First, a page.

At Eau Claire we put up at the only hotel in the place, a two-story frame building, not yet plastered or ceiled, but as mine host tried to make up in cordiality what he lacked in shelter for his guests, our first night in Eau Claire did not bring on chills. The following morning we sallied out early and eager to see the town. The first man we met was a Mr. Seely on his way to the real estate office of Mr. Wm. H. Gleason; from him we received a picturesque description of the town as it was, and was to be, from the purchase of a section of school land by Gleason and “Dick” Wilson, to its then state of completeness, and the great things in store for it to be realized in the near future, including a trunk railroad from Madison to St. Paul and the improvement of the water power at the Dells. Eau Claire at that moment could hardly be called a metropolis. It consisted of the hotel and real estate office already mentioned, Gage & Reed's saw mill, and the ferry boat, all enveloped in a halo of great expectations. I believe that Mr. Adin Randall had started some building operations a little below and on the west side of the Chippewa, but he was thought to be too far from the center of the city to sell any lots. It was only a matter of a few days before we were introduced to Mr. Wm. H. Gleason, Mr. Richard Wilson, Mr. Charlie Davis, and Captain Victor Whipple, all important men and pioneers whom we were to meet many times thereafter.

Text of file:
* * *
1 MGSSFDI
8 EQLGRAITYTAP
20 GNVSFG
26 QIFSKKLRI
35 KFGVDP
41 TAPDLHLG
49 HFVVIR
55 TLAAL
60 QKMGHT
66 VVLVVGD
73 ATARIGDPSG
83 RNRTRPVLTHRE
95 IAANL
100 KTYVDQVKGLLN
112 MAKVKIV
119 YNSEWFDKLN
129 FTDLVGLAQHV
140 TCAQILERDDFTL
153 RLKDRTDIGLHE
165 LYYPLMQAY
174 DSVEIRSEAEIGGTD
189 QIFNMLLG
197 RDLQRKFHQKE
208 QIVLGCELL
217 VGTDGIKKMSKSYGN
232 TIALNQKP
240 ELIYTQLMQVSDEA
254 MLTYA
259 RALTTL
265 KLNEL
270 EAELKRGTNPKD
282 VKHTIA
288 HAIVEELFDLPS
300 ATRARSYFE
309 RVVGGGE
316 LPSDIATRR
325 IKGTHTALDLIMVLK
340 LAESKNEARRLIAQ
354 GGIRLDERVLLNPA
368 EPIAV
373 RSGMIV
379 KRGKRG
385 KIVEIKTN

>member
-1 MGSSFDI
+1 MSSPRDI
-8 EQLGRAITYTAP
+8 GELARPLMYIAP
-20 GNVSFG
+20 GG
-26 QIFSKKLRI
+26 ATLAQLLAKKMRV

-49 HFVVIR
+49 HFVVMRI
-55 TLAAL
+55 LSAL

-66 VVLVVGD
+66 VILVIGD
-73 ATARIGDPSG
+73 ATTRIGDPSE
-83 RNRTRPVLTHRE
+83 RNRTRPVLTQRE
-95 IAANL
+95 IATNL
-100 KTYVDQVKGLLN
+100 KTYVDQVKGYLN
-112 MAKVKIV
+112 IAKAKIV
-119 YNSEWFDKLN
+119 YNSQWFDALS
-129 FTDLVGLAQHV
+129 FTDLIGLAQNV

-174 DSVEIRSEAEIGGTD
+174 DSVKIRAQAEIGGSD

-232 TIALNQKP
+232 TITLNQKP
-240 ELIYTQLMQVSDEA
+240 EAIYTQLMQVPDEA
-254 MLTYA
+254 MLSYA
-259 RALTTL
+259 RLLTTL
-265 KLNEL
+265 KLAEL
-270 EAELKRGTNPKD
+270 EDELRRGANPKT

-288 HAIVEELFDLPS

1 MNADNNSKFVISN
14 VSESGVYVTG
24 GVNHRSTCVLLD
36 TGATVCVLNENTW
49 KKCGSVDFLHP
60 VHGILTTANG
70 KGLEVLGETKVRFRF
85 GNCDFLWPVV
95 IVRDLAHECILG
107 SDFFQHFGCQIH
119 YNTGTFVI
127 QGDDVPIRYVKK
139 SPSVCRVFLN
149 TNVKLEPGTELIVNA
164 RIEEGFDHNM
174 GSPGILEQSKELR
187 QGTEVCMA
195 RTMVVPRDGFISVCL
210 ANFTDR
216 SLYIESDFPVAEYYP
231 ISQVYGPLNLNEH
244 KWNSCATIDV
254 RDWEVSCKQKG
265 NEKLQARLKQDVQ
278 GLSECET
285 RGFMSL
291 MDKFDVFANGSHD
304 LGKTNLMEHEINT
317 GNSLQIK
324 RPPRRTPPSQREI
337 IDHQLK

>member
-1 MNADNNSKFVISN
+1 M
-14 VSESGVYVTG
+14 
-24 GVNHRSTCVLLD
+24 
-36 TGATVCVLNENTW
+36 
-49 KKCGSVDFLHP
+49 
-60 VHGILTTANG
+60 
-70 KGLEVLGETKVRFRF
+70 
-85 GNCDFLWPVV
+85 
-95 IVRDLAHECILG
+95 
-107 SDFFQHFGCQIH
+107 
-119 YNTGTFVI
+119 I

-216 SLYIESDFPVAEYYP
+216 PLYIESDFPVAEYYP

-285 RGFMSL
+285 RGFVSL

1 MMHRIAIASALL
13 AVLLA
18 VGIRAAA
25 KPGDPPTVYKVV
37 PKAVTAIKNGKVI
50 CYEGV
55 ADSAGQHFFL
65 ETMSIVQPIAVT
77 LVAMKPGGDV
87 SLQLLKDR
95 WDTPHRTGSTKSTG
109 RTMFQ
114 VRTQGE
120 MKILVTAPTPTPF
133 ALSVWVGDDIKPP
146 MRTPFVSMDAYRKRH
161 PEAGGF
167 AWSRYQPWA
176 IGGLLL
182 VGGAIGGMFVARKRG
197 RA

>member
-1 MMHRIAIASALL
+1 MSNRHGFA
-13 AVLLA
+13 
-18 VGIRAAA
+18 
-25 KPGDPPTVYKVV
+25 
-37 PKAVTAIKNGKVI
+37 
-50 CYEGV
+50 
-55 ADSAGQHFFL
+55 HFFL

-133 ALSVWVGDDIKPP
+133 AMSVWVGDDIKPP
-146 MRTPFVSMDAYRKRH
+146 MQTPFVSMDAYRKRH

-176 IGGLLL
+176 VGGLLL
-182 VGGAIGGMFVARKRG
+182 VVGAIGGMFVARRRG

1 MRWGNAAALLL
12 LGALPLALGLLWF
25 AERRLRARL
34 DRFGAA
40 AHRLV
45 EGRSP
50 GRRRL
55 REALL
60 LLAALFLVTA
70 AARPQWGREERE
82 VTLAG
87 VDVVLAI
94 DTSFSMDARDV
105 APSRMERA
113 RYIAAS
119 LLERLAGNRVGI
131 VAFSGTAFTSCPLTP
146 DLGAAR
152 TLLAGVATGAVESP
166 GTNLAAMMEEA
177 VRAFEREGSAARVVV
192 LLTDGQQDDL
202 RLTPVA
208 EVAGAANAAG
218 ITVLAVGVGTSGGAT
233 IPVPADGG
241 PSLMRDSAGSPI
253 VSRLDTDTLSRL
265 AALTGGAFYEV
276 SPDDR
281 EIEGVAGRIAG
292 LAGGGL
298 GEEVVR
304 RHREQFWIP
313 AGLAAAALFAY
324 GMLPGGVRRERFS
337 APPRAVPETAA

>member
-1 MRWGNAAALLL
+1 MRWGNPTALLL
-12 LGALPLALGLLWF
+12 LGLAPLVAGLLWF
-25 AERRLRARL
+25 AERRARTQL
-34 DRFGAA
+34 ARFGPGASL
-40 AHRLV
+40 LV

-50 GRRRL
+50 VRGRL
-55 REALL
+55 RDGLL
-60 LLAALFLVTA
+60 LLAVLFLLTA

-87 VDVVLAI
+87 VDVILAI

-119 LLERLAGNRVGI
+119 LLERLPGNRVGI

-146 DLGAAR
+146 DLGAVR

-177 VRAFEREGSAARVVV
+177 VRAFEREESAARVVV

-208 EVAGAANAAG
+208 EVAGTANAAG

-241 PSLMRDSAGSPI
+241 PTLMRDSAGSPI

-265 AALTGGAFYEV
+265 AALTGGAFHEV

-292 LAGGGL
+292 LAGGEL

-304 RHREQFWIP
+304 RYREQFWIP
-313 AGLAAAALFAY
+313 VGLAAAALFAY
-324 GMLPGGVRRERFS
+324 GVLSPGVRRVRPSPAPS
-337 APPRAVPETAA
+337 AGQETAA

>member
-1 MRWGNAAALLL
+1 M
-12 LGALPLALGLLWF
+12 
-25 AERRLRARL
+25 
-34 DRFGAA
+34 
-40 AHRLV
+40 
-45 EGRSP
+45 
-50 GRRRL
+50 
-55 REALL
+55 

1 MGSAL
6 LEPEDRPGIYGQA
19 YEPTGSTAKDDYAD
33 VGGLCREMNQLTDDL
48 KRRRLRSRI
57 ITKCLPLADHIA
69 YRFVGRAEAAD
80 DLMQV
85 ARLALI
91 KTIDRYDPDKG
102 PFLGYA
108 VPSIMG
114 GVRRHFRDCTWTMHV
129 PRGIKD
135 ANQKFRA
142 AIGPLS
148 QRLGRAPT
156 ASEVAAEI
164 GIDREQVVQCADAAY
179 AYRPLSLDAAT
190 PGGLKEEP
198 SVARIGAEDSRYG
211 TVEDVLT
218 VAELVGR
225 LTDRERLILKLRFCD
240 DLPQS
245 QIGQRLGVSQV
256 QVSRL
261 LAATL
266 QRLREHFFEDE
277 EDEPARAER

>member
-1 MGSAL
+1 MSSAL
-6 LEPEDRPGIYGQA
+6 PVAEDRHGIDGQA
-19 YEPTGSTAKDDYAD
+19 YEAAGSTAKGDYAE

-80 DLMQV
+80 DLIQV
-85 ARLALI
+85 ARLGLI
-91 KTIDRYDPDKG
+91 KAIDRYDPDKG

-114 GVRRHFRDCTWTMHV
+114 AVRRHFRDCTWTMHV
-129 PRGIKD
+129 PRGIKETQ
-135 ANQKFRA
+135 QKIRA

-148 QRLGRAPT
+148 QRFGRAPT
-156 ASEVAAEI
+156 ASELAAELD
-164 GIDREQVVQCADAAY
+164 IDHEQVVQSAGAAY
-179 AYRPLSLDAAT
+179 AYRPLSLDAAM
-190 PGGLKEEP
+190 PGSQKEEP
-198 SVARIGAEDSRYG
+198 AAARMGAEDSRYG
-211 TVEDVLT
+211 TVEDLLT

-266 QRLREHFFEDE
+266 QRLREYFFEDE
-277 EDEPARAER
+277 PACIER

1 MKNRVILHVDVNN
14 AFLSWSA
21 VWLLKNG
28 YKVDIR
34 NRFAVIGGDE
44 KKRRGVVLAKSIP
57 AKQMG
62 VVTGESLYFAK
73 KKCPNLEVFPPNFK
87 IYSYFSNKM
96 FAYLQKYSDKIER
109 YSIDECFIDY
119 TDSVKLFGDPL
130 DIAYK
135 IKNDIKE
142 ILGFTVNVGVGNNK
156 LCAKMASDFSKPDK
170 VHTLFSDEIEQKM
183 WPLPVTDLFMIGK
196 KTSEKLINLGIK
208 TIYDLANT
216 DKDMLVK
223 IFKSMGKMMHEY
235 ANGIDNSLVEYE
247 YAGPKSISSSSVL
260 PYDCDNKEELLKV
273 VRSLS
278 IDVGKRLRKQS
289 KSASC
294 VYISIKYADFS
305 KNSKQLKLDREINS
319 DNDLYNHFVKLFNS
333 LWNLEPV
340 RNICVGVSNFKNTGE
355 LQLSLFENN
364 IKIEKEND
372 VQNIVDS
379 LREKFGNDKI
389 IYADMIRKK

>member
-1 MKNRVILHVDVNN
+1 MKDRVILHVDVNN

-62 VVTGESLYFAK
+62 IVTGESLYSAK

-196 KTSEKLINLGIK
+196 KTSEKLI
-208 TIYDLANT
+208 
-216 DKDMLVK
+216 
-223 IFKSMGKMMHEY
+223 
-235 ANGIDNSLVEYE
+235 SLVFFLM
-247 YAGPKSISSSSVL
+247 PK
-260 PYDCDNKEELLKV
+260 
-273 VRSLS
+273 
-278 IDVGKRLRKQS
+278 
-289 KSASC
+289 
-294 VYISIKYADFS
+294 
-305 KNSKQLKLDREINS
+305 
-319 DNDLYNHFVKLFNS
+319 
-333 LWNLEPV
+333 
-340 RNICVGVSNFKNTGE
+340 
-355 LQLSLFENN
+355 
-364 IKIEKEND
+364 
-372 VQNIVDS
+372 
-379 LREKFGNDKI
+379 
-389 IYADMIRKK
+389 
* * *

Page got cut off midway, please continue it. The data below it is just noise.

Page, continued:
Probably no more fitting opportunity will offer than this to pay a passing tribute to one of the most remarkable men I have ever known. Wm. H. Gleason came to Eau Claire in 1855 or 1856, after being two years sergeant-at-arms on the house side of the Wisconsin legislature. There he conceived the project of laying out 5 a town at the confluence of the Chippewa and Eau Claire rivers, and to that end obtained title to section of school land, (Mr. Wilson was interested with him). The peculiar trait which differentiated Gleason from most men of remarkable mental activity was that he no sooner saw a conception of his own under way than he seemed to lose interest in it and flit to a new one. In his imagination he saw Eau Claire then as we see it today, but he had no time to wait for others to see it, so instead of sitting down to watch the new city grow he turned his attention to banking.